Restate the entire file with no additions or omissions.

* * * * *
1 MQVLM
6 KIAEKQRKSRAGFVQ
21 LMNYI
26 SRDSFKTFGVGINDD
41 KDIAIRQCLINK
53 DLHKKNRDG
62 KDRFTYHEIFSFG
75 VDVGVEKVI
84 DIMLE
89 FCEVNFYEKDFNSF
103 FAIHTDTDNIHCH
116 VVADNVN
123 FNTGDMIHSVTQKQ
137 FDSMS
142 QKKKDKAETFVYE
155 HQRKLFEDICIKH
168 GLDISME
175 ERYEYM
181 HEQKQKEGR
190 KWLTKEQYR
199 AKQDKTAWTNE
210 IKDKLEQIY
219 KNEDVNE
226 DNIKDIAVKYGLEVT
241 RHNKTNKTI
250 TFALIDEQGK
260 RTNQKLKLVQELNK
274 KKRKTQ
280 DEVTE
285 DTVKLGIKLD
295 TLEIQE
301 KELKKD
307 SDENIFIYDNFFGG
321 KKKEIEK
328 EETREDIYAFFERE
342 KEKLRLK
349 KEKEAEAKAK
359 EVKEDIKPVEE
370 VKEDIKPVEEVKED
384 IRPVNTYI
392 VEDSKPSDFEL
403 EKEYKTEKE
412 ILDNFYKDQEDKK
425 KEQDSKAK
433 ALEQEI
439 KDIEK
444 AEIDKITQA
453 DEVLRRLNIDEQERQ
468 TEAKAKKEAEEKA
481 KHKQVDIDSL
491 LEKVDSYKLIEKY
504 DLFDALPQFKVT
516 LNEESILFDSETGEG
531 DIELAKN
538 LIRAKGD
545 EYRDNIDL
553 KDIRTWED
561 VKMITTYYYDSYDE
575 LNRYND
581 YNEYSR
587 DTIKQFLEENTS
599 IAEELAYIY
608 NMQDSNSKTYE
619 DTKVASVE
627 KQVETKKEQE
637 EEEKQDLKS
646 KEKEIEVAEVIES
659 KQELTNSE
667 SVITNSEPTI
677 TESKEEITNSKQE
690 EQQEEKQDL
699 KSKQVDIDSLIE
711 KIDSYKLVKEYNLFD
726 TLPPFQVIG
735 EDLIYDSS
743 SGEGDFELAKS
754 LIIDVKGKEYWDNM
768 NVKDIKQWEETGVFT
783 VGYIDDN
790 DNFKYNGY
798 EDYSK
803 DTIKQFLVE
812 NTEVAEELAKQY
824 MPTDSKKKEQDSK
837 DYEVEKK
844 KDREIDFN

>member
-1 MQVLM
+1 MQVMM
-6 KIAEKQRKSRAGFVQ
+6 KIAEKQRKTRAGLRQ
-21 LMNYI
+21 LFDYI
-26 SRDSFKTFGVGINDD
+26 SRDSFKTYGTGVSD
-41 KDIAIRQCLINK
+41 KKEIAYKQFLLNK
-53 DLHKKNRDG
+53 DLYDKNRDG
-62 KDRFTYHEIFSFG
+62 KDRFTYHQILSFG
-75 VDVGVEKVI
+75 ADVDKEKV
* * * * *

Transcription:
1 MQVLM
6 KIAEKQRKSRAGFVQ
21 LMNYI
26 SRDSFKTFGVGINDD
41 KDIAIRQCLINK
53 DLHKKNRDG
62 KDRFTYHEIFSFG
75 VDVGVEKVI
84 DIMLE
89 FCEVNFYEKDFNSF
103 FAIHTDTDNIHCH
116 VVADNVN
123 FNTGDMIHSVTQKQ
137 FDSMS
142 QKKKDKAETFVYE
155 HQRKLFEDICIKH
168 GLDISME
175 ERYEYM
181 HEQKQKEGR
190 KWLTKEQYR
199 AKQDKTAWTNE
210 IKDKLEQIY
219 KNEDVNE
226 DNIKDIAVKYGLEVT
241 RHNKTNKTI
250 TFALIDEQGK
260 RTNQKLKLVQELNK
274 KKRKTQ
280 DEVTE
285 DTVKLGIKLD
295 TLEIQE
301 KELKKD
307 SDENIFIYDNFFGG
321 KKKEIEK
328 EETREDIYAFFERE
342 KEKLRLK
349 KEKEAEAKAK
359 EVKEDIKPVEE
370 VKEDIKPVEEVKED
384 IRPVNTYI
392 VEDSKPSDFEL
403 EKEYKTEKE
412 ILDNFYKDQEDKK
425 KEQDSKAK
433 ALEQEI
439 KDIEK
444 AEIDKITQA
453 DEVLRRLNIDEQERQ
468 TEAKAKKEAEEKA
481 KHKQVDIDSL
491 LEKVDSYKLIEKY
504 DLFDALPQFKVT
516 LNEESILFDSETGEG
531 DIELAKN
538 LIRAKGD
545 EYRDNIDL
553 KDIRTWED
561 VKMITTYYYDSYDE
575 LNRYND
581 YNEYSR
587 DTIKQFLEENTS
599 IAEELAYIY
608 NMQDSNSKTYE
619 DTKVASVE
627 KQVETKKEQE
637 EEEKQDLKS
646 KEKEIEVAEVIES
659 KQELTNSE
667 SVITNSEPTI
677 TESKEEITNSKQE
690 EQQEEKQDL
699 KSKQVDIDSLIE
711 KIDSYKLVKEYNLFD
726 TLPPFQVIG
735 EDLIYDSS
743 SGEGDFELAKS
754 LIIDVKGKEYWDNM
768 NVKDIKQWEETGVFT
783 VGYIDDN
790 DNFKYNGY
798 EDYSK
803 DTIKQFLVE
812 NTEVAEELAKQY
824 MPTDSKKKEQDSK
837 DYEVEKK
844 KDREIDFN

>member
-1 MQVLM
+1 MQVMM
-6 KIAEKQRKSRAGFVQ
+6 KIAEKQRKTRAGLRQ
-21 LMNYI
+21 LFDYI
-26 SRDSFKTFGVGINDD
+26 SRDSFKTYGTGVSD
-41 KDIAIRQCLINK
+41 KKEIAYKQFLLNK
-53 DLHKKNRDG
+53 DLYDKNRDG
-62 KDRFTYHEIFSFG
+62 KDRFTYHQILSFG
-75 VDVGVEKVI
+75 ADVDKEKV